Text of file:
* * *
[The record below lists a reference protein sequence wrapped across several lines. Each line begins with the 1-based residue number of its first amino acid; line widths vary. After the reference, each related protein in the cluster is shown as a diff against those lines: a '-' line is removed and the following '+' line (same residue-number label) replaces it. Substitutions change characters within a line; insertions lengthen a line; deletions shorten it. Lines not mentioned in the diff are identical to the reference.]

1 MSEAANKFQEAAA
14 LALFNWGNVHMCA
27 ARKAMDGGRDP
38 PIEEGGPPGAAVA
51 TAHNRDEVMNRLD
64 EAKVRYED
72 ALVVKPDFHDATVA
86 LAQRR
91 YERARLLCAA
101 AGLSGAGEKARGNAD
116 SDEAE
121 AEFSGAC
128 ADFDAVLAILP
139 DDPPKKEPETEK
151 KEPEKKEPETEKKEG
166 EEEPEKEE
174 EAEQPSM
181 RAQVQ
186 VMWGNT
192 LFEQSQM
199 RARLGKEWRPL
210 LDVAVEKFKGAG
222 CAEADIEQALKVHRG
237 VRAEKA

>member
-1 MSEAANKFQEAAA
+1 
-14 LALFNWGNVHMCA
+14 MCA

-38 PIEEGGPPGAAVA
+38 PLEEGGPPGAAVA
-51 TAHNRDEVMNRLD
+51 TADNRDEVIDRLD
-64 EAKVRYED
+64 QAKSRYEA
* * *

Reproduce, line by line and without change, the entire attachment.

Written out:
[The record below lists a reference protein sequence wrapped across several lines. Each line begins with the 1-based residue number of its first amino acid; line widths vary. After the reference, each related protein in the cluster is shown as a diff against those lines: a '-' line is removed and the following '+' line (same residue-number label) replaces it. Substitutions change characters within a line; insertions lengthen a line; deletions shorten it. Lines not mentioned in the diff are identical to the reference.]

1 MSEAANKFQEAAA
14 LALFNWGNVHMCA
27 ARKAMDGGRDP
38 PIEEGGPPGAAVA
51 TAHNRDEVMNRLD
64 EAKVRYED
72 ALVVKPDFHDATVA
86 LAQRR
91 YERARLLCAA
101 AGLSGAGEKARGNAD
116 SDEAE
121 AEFSGAC
128 ADFDAVLAILP
139 DDPPKKEPETEK
151 KEPEKKEPETEKKEG
166 EEEPEKEE
174 EAEQPSM
181 RAQVQ
186 VMWGNT
192 LFEQSQM
199 RARLGKEWRPL
210 LDVAVEKFKGAG
222 CAEADIEQALKVHRG
237 VRAEKA

>member
-1 MSEAANKFQEAAA
+1 
-14 LALFNWGNVHMCA
+14 MCA

-38 PIEEGGPPGAAVA
+38 PLEEGGPPGAAVA
-51 TAHNRDEVMNRLD
+51 TADNRDEVIDRLD
-64 EAKVRYED
+64 QAKSRYEA